Even though every day we face risks in our lives engaging in normal activities such as driving a car, flying in an airplane, working in certain hazardous jobs, and being exposed to outdoor environmental pollution even including over exposure to the sun we can’t avoid certain risks. Some of these risks we have to take because we consider the benefits outweigh the risk. Some risks we can avoid or at least attempt to lower the risk ratio by taking steps and one of these fields is in making the air we breathe of better quality to reduce health-related issues. Improving IAQ (the acronym for indoor air quality) is a step that each of us can make by becoming better educated and understanding the relationship of indoor air quality to our overall health. Just what is indoor air quality? Indoor air quality is actually a measurable concentration of pollutants in the air content of a structure and its impact and the effects that the contents of this air quality has on the occupants of the building.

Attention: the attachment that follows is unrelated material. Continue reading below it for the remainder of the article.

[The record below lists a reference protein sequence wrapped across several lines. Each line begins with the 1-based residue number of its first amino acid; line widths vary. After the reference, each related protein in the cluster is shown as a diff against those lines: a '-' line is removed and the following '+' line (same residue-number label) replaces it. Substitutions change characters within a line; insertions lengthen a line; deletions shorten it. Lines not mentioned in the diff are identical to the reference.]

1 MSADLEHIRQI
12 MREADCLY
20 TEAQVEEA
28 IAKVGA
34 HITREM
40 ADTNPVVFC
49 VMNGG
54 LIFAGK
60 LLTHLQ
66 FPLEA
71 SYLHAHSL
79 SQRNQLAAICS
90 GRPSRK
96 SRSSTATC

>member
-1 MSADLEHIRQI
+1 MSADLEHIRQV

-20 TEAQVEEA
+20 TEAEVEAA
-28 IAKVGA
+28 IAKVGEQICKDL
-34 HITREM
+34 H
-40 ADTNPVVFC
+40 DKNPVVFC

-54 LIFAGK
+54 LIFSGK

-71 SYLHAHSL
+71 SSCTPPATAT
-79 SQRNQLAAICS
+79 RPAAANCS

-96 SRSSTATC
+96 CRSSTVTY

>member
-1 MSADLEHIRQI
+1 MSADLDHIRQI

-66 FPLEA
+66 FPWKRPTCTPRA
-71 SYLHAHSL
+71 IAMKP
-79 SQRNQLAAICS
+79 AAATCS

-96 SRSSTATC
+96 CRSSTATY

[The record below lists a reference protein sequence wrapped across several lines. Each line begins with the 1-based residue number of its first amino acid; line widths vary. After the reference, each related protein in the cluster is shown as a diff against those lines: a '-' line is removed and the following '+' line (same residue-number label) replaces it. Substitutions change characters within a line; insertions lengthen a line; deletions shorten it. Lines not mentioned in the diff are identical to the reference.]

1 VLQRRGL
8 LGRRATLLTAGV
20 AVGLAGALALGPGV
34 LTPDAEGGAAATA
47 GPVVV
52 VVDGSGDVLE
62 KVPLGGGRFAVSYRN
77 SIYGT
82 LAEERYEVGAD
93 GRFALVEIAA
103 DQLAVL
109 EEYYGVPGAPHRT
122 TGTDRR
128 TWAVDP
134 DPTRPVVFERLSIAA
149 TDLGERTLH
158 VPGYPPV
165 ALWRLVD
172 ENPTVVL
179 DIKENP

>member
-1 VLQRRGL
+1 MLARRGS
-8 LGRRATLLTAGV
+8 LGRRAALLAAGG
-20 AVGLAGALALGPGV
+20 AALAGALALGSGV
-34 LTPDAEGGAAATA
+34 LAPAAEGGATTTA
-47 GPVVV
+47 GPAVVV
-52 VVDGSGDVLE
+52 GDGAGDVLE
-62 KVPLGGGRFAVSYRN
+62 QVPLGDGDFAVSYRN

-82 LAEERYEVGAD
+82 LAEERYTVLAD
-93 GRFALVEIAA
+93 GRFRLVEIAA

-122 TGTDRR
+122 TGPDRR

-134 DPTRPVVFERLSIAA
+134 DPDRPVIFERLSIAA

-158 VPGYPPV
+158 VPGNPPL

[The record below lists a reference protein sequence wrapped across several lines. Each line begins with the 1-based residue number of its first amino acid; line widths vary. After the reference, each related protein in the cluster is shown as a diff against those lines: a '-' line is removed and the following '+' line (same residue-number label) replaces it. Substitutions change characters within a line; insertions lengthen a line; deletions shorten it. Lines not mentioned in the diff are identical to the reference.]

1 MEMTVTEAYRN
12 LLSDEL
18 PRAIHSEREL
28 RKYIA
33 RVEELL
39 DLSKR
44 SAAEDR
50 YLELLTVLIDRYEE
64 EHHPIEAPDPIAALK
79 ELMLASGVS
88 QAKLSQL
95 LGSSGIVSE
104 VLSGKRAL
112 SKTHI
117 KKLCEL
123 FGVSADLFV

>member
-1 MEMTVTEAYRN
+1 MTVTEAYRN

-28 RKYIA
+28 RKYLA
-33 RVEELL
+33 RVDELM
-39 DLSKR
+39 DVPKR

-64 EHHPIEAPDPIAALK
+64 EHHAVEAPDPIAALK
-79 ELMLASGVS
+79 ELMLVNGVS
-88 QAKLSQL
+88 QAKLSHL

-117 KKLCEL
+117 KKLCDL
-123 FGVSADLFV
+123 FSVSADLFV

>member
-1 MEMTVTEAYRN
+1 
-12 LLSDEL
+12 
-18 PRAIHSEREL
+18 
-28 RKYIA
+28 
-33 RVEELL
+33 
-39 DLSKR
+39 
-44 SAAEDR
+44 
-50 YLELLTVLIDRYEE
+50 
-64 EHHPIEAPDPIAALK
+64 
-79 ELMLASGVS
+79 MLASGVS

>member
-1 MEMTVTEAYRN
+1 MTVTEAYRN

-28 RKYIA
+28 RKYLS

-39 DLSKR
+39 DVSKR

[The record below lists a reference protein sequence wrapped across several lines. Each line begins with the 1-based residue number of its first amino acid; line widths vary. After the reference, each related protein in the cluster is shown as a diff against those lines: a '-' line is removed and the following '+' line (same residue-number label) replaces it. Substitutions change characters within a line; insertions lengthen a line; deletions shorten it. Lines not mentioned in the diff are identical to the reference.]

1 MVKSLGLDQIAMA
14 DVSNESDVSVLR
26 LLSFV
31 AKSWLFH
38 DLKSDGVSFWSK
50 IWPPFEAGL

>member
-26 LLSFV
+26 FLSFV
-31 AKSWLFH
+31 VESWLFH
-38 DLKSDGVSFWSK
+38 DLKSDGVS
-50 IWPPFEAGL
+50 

The air quality may be good or it can be bad and actually in some cases can be life threatening, but in the majority of cases were indoor air quality becomes a problem the air is simply lending to an increase of breathing related problems or allergies. Other health-related issues such as fatigue, headaches, and a weakened immune system can be exacerbated by poor indoor air quality. These problems affect millions of people on a daily basis. This makes indoor air quality the buzzword of the 20th century and of utmost importance to become better educated if you suffer from any of these problems, that you obtain an education in what indoor air quality is and how the indoor air quality in your homes and businesses can be improved to a level that reduces the caustic effects of poor indoor air quality. Improving the indoor air quality in homes consists of three simple steps. Although the three items by themselves are simple the implementation of these three items can be complex depending on the structure and the occupants. IAQ or indoor air quality can be controlled in a house by controlling each of these three items either in a combination which is the best approach or by starting with the specific item that is the biggest offender. In the early 1970s before the oil embargo in the US that made us a nation conscious of energy consumption we build homes and offices that featured little in the way of weatherproofing.